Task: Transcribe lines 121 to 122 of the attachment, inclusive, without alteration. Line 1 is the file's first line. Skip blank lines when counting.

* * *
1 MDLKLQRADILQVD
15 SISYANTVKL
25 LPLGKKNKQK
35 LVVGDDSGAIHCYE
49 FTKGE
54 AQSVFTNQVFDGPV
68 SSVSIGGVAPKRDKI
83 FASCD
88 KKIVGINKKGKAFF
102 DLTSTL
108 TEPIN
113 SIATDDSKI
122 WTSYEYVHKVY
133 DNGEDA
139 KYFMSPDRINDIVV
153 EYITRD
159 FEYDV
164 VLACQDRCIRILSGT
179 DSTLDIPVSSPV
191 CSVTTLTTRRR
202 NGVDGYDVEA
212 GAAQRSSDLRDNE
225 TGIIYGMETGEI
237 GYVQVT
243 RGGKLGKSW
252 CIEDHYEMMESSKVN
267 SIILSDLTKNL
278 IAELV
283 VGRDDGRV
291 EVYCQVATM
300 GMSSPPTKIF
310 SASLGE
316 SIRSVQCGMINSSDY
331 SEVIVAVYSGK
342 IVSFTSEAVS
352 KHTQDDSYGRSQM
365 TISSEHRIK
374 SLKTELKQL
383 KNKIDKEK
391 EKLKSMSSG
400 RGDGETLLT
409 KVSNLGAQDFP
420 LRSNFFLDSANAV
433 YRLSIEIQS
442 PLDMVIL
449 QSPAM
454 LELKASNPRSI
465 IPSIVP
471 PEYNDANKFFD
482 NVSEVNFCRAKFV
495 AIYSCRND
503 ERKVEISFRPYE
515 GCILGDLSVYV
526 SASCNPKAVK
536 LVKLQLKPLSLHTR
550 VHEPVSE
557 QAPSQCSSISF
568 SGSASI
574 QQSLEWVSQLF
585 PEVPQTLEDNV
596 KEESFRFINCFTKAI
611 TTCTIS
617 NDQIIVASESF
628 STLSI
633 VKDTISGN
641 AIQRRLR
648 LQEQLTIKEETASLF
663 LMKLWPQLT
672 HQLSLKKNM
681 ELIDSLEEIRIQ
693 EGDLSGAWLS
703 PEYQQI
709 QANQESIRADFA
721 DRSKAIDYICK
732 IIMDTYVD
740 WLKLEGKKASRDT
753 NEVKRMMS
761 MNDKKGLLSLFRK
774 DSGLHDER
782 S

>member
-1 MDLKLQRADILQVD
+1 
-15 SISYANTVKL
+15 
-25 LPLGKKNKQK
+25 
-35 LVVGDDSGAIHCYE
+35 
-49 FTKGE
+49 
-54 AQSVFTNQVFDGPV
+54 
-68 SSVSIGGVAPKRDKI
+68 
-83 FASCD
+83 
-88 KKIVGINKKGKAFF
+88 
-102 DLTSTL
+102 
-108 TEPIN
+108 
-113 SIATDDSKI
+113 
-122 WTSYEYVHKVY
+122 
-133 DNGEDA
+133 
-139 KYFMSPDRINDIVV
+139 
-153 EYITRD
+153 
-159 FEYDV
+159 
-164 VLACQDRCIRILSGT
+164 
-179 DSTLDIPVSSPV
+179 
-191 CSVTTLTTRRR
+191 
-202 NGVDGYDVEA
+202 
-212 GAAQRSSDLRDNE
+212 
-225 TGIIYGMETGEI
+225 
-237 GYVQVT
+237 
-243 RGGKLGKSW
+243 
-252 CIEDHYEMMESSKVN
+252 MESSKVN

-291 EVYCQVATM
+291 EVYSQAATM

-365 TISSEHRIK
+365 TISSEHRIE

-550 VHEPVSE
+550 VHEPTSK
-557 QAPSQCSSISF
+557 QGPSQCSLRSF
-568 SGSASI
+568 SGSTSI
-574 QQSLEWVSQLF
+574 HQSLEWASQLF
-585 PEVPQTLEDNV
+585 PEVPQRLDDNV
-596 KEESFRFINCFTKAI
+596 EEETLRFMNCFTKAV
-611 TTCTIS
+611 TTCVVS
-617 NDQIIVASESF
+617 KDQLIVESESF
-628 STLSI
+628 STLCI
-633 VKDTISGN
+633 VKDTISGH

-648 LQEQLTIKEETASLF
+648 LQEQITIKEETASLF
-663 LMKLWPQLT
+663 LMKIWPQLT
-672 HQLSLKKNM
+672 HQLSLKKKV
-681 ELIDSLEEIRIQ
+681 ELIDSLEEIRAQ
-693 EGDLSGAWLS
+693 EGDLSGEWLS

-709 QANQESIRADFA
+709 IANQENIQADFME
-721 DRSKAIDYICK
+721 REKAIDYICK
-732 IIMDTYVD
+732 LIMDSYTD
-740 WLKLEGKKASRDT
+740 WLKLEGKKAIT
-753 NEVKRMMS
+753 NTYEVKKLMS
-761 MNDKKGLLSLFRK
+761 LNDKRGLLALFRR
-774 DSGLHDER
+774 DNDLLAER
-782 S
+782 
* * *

+191 
-202 NGVDGYDVEA